The Sciences

Microscopic Crystals Might Reveal Multiple Jurassic Extinctions

Ancient, microscopic crystals show a potential link between a series of less well-known mass extinctions and periodic volcanic activity.

By Kate GolembiewskiMay 12, 2022 1:30 PM
Volcanic rock
(Credit: photo_jeongh/Shutterstock)

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Some of the most devastating mass extinctions bookended the age of the dinosaurs. The “Great Dying” that wiped out 70 percent of life on land and 90 percent in the seas, was caused by volcanic activity 252 million years ago. In its wake, dinosaurs evolved and reigned, until a meteorite hit and took them out (except birds), along with lots of other critters 65 million years ago.

But during the millions of years in between when dinosaurs flourished ⁠— the Triassic, Jurassic and Cretaceous periods ⁠— there were other, less well-known periods of environmental cataclysm that left lots of species in the dust. And in a new study, scientists shed light on how a pattern of volcanic activity might have spurred multiple mass extinctions in the early Jurassic, between 178 and 190 million years ago.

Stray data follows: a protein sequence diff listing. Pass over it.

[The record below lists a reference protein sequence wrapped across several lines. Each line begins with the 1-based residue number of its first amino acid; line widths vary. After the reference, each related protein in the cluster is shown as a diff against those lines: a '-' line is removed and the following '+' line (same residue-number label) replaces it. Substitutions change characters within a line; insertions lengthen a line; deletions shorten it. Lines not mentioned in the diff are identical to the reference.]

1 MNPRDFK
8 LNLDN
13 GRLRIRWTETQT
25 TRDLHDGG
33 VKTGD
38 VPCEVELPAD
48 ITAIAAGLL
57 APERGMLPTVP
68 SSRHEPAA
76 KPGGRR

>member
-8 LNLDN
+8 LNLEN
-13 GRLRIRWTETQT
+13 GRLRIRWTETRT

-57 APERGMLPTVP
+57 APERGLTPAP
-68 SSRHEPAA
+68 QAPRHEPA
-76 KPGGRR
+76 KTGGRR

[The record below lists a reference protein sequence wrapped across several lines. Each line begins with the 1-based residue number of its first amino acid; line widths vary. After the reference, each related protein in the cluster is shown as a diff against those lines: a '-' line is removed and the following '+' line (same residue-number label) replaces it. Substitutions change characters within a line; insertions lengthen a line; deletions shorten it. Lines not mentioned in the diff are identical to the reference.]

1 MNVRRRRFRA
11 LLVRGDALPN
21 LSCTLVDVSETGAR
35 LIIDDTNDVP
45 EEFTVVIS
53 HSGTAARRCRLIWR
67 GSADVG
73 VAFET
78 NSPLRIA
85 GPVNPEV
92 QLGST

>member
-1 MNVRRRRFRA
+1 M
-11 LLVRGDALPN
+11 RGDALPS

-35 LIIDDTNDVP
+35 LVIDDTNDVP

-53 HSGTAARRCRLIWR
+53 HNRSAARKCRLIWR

While the idea that multiple volcanic events took place in the early Jurassic isn't new, this study stands out for assigning dates to these pulses of volcanic activity, by dating microscopic crystals hidden in volcanic rock.

“Our work is the first in which we could confirm the onset of volcanic activity before the previously established main pulse,” says Arto Luttinen, a geoscientist at the University of Helsinki and lead author of the paper in Gondwana Research. “And we could also confirm that there was also significant activity after the main pulse.”

Ancient Crystals

For hundreds of millions of years, the landmasses we now know as Africa and Antarctica joined, first as part of the supercontinent Pangea. And then after Pangea broke apart, they formed as part of a smaller (but still massive) continent called Gondwana. In the early Jurassic, however, volcanic activity opened a rift between what’s now southern Africa and Antarctica, starting the land’s separation.

The volcanic history of this region ⁠(known as the Karoo large igneous province) is evident in its rocks. Most of them are basaltic ⁠— dark-colored and rich in iron and magnesium, formed from the melting of the Earth’s mantle. But Luttinen and his colleagues focused on something a little less common in the region: pink and orange rocks called rhyolites.